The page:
After hospitalization for serious illness from November 13 to December 12, 2020, my sister returned to the hospital from March 8 to April 7, 2021, where she underwent successful back surgery before being transferred to the hospital’s acute rehab unit. She has now been transferred to a sub-acute rehabilitation facility, and it will take some time to get her fully mobile—for her to return back home. But we have great confidence in the facility and in all of her healthcare providers. She’s been vaccinated for COVID, and, in fact, I get my own second dose of the Moderna vaccine on April 15 (next Thursday). Indeed, as my sister’s primary caregiver, healthcare proxy, and loving brother, I have been taking very good care of myself—because if I don’t, I will lose the capacity to take care of my sister or anyone or anything else! So I’ve not missed a single doctor, dental, or other appointment, and have lots of work on my very full plate.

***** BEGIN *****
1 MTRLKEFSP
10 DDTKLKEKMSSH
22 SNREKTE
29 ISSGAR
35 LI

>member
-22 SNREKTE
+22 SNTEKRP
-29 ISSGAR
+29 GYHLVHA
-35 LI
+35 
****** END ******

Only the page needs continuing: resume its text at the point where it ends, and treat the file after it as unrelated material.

I’ll continue to keep folks posted—especially once she has returned home.

I just wanted to extend my deepest appreciation again for all the love and support that has been expressed by colleagues, friends, and family—and especially from all of my sister’s former students, the thousands of kids she taught and mentored, and for whom she continues to care so deeply. Your goodwill wishes are part of the love that sustains her. Thank you.

A Pearls Before Swine Potpourri!

Some recent hilariousPearls Before Swine” installments, courtesy of The New York Daily News and Stephan Pastis:

Sign of the Times (Exhibit A)
Sign of the Times (Exhibit B)
Sign of the Times (Exhibit C)
Sign of the Times (Exhibit D)
Just for Fun!

Holocaust Remembrance Day: The ‘White Coat’ in Art—and Resistance